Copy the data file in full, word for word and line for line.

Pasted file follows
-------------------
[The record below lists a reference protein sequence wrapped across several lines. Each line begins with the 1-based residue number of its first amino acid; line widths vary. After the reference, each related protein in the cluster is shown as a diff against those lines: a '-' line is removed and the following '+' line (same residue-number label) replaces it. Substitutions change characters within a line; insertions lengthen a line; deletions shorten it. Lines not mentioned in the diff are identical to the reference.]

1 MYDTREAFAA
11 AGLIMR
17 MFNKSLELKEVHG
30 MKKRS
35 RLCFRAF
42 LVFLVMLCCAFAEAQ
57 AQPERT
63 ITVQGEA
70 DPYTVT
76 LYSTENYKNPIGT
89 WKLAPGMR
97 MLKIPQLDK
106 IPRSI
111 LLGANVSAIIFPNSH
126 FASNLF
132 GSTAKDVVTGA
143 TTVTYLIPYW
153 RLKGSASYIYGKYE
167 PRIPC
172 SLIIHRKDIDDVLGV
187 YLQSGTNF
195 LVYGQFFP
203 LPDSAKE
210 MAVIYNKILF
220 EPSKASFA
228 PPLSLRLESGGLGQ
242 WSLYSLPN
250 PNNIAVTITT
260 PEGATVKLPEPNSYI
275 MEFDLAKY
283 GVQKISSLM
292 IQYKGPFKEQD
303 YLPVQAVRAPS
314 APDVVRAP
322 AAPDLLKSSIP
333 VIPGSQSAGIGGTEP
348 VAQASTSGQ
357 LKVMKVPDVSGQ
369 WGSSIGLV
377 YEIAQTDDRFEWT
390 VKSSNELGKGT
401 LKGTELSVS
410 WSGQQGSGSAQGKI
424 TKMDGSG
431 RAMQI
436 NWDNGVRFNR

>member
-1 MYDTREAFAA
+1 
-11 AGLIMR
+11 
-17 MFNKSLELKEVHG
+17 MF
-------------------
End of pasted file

[The record below lists a reference protein sequence wrapped across several lines. Each line begins with the 1-based residue number of its first amino acid; line widths vary. After the reference, each related protein in the cluster is shown as a diff against those lines: a '-' line is removed and the following '+' line (same residue-number label) replaces it. Substitutions change characters within a line; insertions lengthen a line; deletions shorten it. Lines not mentioned in the diff are identical to the reference.]

1 MYDTREAFAA
11 AGLIMR
17 MFNKSLELKEVHG
30 MKKRS
35 RLCFRAF
42 LVFLVMLCCAFAEAQ
57 AQPERT
63 ITVQGEA
70 DPYTVT
76 LYSTENYKNPIGT
89 WKLAPGMR
97 MLKIPQLDK
106 IPRSI
111 LLGANVSAIIFPNSH
126 FASNLF
132 GSTAKDVVTGA
143 TTVTYLIPYW
153 RLKGSASYIYGKYE
167 PRIPC
172 SLIIHRKDIDDVLGV
187 YLQSGTNF
195 LVYGQFFP
203 LPDSAKE
210 MAVIYNKILF
220 EPSKASFA
228 PPLSLRLESGGLGQ
242 WSLYSLPN
250 PNNIAVTITT
260 PEGATVKLPEPNSYI
275 MEFDLAKY
283 GVQKISSLM
292 IQYKGPFKEQD
303 YLPVQAVRAPS
314 APDVVRAP
322 AAPDLLKSSIP
333 VIPGSQSAGIGGTEP
348 VAQASTSGQ
357 LKVMKVPDVSGQ
369 WGSSIGLV
377 YEIAQTDDRFEWT
390 VKSSNELGKGT
401 LKGTELSVS
410 WSGQQGSGSAQGKI
424 TKMDGSG
431 RAMQI
436 NWDNGVRFNR

>member
-1 MYDTREAFAA
+1 
-11 AGLIMR
+11 
-17 MFNKSLELKEVHG
+17 MF